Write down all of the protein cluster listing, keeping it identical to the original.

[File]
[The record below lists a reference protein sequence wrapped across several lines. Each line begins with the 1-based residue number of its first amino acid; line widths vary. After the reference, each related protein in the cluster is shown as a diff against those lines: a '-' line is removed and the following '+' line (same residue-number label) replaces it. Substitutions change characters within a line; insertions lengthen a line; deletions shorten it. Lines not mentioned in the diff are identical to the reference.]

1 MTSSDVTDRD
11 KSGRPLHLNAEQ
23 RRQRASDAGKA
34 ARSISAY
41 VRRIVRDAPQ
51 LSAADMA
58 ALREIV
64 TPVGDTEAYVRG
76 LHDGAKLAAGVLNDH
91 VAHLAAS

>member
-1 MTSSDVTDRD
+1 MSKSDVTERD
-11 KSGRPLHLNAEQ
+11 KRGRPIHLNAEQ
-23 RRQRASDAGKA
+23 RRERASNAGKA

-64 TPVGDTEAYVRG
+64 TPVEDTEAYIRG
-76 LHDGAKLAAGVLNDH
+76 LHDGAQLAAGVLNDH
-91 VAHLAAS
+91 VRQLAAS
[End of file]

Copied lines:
[The record below lists a reference protein sequence wrapped across several lines. Each line begins with the 1-based residue number of its first amino acid; line widths vary. After the reference, each related protein in the cluster is shown as a diff against those lines: a '-' line is removed and the following '+' line (same residue-number label) replaces it. Substitutions change characters within a line; insertions lengthen a line; deletions shorten it. Lines not mentioned in the diff are identical to the reference.]

1 MTSSDVTDRD
11 KSGRPLHLNAEQ
23 RRQRASDAGKA
34 ARSISAY
41 VRRIVRDAPQ
51 LSAADMA
58 ALREIV
64 TPVGDTEAYVRG
76 LHDGAKLAAGVLNDH
91 VAHLAAS

>member
-1 MTSSDVTDRD
+1 MSKSDVTERD
-11 KSGRPLHLNAEQ
+11 KRGRPIHLNAEQ
-23 RRQRASDAGKA
+23 RRERASNAGKA

-64 TPVGDTEAYVRG
+64 TPVEDTEAYIRG
-76 LHDGAKLAAGVLNDH
+76 LHDGAQLAAGVLNDH
-91 VAHLAAS
+91 VRQLAAS